One resolution was to reduce our environmental impact. A few different events got me thinking about cleaning up my act. First, I had gotten interested after checking out a link to Terrapass on JohnDemayo's website. Second, I received the Baltimore DPW's 2006 recycling calendar. Last but not least, while sitting in the sauna reading I read an ad for bp's carbon footprint calculator.
Putting my resolution into action, I purchased two terrapasses today, hybrid for my car (6,00o lbs CO2 offset), and utility/performance (20,000 lbs CO2 offset) for my wife. While I walk to work, my wife commutes.
Next step was calculating the carbon footprint of our life. Visiting bp's website and filling out our information I received a forward to a friend email with the following:
I discovered that my household carbon footprint is 26 tonnes CO2, which is enough to fill 5.8 Olympic swimming pools. I calculated my household carbon footprint using the Carbon Calculator at bp.com. The calculator shows how your lifestyle choices, household energy features, energy sources and technologies affect your household carbon emissions. Copy and paste this link in your browser to discover your household Carbon Footprint: http://www.bp.com/carbonreduction
What was interesting about this was that my house is very efficient (well insulated, energy efficient windows, and filled with energy saving bulbs), it was my wife's commuting and my business airtravel that put us over the average US household. This gave me an interesting idea for another product Terrapass could offer, a Flight Terrapass. Every time a person travels they would have the option to buy a pass to offset the CO2. The airlines could offer an affiliate link from every ticket purchase. The affiliate commission might even help the airline's profitability. Looks like Terrapass is looking to release a similar product - read here. Well so much for that idea, although another could be a Utilites Terrapass, which you could buy from your utility company. While having the choice to buy clean energy would be nice, it's not an option for me.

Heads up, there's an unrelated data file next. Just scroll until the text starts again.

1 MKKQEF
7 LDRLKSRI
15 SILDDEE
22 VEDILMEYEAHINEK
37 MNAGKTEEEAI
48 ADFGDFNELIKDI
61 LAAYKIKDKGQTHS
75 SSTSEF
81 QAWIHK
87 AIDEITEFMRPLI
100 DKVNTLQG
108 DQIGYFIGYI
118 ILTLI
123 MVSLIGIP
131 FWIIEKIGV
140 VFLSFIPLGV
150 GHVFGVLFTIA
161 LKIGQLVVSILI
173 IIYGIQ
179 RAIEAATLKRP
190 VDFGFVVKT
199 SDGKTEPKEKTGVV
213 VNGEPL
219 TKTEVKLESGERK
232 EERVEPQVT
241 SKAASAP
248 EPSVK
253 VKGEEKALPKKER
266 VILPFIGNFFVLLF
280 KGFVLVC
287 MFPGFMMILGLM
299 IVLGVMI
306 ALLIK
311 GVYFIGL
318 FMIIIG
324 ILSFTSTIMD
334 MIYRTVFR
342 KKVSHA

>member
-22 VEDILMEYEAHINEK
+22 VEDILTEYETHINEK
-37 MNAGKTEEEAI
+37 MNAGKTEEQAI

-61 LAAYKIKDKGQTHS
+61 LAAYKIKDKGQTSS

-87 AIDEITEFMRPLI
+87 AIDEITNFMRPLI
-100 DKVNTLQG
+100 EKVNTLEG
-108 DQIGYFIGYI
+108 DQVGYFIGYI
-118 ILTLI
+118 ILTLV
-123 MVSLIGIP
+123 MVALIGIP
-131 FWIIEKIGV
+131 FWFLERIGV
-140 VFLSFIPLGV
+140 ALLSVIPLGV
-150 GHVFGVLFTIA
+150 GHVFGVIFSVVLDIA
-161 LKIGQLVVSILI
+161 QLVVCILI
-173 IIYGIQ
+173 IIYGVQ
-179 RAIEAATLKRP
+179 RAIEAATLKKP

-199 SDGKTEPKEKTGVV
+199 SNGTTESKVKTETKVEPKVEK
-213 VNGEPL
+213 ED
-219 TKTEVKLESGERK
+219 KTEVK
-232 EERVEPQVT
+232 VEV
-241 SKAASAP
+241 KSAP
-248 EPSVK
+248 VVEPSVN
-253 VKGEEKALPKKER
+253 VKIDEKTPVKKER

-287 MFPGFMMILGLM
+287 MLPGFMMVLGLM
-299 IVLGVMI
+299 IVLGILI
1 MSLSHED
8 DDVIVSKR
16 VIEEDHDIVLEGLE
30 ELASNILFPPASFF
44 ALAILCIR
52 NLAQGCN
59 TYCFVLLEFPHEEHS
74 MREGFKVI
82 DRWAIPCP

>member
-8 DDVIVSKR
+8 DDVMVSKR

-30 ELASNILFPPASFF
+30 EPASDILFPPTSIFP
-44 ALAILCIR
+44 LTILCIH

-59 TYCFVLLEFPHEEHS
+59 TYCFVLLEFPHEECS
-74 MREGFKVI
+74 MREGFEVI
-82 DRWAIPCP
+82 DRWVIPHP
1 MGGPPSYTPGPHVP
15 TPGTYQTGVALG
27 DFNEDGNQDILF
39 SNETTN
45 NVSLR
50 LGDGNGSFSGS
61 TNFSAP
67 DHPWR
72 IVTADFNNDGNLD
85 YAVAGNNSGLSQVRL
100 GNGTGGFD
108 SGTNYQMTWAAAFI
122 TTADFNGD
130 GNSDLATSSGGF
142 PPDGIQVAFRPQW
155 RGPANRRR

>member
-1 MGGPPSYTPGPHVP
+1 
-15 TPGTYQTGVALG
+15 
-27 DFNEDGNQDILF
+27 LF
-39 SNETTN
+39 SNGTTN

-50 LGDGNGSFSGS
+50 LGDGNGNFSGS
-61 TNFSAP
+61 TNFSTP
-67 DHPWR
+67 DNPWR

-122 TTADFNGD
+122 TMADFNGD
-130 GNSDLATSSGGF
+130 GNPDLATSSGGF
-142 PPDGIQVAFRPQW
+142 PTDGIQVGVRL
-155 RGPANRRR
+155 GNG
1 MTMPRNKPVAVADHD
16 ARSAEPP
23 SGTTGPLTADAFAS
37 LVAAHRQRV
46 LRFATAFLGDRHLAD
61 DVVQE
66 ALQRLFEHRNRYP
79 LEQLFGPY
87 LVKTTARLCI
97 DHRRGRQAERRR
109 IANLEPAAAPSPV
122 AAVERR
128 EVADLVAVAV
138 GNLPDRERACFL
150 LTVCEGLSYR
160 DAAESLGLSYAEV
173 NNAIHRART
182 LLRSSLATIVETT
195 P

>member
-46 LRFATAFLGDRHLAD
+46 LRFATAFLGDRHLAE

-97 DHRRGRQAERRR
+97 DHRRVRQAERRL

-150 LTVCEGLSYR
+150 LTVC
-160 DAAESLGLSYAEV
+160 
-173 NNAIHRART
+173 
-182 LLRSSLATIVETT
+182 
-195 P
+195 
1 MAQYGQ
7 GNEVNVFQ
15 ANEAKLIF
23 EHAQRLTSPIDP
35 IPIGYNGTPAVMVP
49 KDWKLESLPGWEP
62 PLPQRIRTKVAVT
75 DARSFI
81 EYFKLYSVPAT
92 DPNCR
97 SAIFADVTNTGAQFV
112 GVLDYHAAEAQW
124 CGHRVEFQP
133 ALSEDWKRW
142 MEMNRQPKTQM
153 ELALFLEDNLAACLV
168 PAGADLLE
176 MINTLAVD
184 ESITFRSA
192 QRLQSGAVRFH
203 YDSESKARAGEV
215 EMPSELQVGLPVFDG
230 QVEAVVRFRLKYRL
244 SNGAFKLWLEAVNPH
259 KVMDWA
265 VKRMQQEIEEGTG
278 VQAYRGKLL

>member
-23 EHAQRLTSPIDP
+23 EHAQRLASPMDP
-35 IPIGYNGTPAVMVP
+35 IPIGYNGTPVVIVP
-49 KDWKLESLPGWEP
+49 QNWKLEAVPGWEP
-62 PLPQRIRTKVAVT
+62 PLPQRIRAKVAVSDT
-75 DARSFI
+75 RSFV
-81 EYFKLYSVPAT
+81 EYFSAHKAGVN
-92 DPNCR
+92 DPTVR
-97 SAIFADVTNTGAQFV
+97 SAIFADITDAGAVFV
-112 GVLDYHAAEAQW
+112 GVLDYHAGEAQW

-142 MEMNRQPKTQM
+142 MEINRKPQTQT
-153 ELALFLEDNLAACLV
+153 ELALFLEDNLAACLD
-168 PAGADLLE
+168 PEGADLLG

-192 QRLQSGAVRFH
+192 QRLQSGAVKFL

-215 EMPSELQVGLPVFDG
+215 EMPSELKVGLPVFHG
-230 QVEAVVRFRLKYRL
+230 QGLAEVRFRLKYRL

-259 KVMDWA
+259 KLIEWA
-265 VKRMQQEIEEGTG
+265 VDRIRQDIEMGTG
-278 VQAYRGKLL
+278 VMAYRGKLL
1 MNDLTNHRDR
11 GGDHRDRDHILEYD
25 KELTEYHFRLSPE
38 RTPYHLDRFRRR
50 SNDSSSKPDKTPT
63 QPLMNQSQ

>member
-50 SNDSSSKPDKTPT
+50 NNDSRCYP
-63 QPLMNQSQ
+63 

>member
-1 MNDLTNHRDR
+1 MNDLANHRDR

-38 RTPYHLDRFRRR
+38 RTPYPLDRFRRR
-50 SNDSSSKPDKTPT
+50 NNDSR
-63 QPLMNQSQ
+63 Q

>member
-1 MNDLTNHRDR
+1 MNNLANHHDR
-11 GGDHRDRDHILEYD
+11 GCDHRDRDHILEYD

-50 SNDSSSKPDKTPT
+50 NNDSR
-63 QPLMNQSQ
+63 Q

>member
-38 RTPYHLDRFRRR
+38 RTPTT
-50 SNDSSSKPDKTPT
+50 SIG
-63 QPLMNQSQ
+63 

The next step was to start recycling plastic, which I hadn't been doing. Unfortunately Maryland doesn't have bottle deposits so I picked up the bad habit of just throwing them out.
Maybe next year I'll reduce my carbon footprint to zero.